Posted By: Kaplan Financial Education
Updated: October 30, 2018
Becoming an insurance claims adjuster is sometimes overlooked as a potential profession when someone is considering an insurance career. Insurance claims adjuster jobs can be a great option though; the need for adjusters remains consistent over time as catastrophes and accidents happen every day. Exactly what do insurance claims adjusters do in their day-to-day work? Read on to find out (and if you want to learn how to become one, get the details here).
There are a few different types of insurance claims adjusters, and each would influence what your day-to-day work would be like.
Staff Adjuster: A staff adjuster works full-time for one insurance adjuster firm exclusively. Generally, these positions mean that you are salaried and receive benefits from the firm, such as pension, life and health insurance, and continuing education training. Staff adjusters respond to claims for the one insurance company they work for. Often, these are car accident claims.
Independent Adjuster: Independent adjusters work as contractors for multiple insurance firms or third-party administrators. They often work with catastrophe claims and will travel to the impacted areas after major weather events or emergencies.
Public Adjuster: Public insurance adjusters work directly on behalf of policyholders. They help businesses or individuals file insurance claims if a proposed settlement seems unfit from an insurer. Generally, public adjusters are also contract workers rather than salaried.
Regardless of what type of insurance claims adjuster you are, you will be doing investigative work. Once an insurance claim is filed, a claims adjuster is called in to take over the process. They gather information and details to work out what happened in the incident and find a fair settlement price. Some of the information a claims adjuster collects includes police reports, witness statements, photos of an incident, or property damage. If needed, a claims adjuster will conduct interviews with everyone involved in an incident.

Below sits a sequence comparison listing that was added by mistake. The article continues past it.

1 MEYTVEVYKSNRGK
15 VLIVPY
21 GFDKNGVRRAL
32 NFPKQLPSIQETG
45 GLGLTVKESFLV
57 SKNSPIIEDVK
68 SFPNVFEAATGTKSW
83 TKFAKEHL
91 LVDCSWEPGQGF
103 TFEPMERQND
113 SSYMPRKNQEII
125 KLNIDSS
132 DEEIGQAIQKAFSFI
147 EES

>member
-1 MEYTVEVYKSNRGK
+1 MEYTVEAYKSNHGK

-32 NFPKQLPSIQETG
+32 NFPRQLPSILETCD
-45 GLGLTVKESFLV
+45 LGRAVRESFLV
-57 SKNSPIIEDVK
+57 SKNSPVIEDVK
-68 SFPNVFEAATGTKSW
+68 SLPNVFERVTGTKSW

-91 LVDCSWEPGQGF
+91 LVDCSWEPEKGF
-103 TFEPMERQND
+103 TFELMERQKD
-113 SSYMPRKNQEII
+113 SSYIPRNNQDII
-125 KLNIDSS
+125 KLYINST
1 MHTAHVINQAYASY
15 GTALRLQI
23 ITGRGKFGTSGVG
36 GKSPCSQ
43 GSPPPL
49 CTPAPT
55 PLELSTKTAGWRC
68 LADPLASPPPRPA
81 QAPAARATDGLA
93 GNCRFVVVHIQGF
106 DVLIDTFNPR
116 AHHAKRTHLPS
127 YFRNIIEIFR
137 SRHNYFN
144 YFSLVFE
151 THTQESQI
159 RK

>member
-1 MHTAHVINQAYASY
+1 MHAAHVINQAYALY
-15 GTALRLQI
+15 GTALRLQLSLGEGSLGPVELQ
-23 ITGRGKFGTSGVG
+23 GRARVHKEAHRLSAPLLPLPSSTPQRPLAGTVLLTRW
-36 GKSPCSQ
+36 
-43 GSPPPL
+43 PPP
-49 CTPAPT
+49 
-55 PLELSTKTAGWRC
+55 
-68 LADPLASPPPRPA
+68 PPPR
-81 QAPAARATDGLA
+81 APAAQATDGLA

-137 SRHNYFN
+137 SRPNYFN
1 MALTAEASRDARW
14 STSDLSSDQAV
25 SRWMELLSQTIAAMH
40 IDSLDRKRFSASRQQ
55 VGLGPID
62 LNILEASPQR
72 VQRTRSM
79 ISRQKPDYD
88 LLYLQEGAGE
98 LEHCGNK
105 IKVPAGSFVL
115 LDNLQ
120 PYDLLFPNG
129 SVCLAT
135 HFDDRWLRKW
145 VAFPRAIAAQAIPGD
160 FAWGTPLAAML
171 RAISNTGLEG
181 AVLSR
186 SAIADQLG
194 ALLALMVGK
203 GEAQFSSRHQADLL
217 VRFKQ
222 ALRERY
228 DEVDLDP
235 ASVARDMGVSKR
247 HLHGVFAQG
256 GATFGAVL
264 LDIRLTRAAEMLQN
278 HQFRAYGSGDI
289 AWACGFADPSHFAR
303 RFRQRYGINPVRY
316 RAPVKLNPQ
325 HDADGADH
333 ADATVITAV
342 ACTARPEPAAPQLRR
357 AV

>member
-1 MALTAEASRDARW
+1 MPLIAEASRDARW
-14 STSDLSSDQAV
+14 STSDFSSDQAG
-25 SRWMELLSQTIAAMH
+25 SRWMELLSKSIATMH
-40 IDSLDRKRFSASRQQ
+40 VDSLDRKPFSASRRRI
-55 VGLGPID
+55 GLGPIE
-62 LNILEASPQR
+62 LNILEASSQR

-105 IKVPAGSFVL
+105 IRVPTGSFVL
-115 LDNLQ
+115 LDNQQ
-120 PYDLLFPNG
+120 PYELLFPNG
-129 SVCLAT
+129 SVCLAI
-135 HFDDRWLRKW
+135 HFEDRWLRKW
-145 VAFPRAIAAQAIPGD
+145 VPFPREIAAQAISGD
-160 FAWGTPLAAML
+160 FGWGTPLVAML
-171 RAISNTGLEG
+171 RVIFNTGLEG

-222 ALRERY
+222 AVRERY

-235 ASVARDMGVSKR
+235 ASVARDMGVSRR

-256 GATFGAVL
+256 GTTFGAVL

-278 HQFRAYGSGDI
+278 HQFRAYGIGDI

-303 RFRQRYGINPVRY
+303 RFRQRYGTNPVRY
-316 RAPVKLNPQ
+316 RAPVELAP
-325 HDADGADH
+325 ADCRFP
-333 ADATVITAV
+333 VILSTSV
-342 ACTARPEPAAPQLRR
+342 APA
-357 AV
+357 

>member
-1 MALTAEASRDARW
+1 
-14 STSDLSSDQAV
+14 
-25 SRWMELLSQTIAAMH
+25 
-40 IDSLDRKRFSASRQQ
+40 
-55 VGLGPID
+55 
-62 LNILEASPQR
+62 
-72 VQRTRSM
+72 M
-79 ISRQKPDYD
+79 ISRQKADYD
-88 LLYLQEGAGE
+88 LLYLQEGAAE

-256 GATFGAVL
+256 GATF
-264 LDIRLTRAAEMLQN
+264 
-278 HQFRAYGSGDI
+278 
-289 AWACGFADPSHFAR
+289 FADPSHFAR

Different types of adjusters have different goals. A public adjuster, for example, wants to get the highest possible amount paid to their claimant client, whereas a staff adjuster or independent adjuster for an insurance company works in the interest of the insurance company.
The hours claims adjusters work vary considerably. A staff adjuster for an insurance company may work regular 9 to 5 hours and rarely on weekends; independent or public adjusters are more likely to work irregular hours to accommodate client schedules and do investigative work.
Independent and public adjusters, in particular, may have to work well over 40 hours a week during catastrophic events. However, there will also be times during the year when their workload is much less. As a contract adjuster, they have more control over how much they want to work than a staff adjuster.
To become an insurance adjuster, you will need a minimum education of a high school diploma or GED equivalent. While some insurance companies may require a bachelor’s or associate’s degree, it is not required to get into the profession in all cases.
In some states, you will also need to be licensed. Even if you don’t live in a state requiring a license, you may find it makes sense to get an out-of-state license so you are able to work throughout the country. If you want to do insurance claims adjusting after weather disasters or catastrophes, this will make the most sense for you. If you get licensed, you will need to maintain that license with continuing education. Each state has unique requirements, so it’s best that you consult your state website for details.
As an aspiring insurance professional, wouldn’t it be great if you could sit down with a room full of successful insurance veterans and ask them for their advice? The Kaplan Financial Education team interviewed over 100 insurance professionals to develop this exclusive eBook for those who are considering the insurance industry.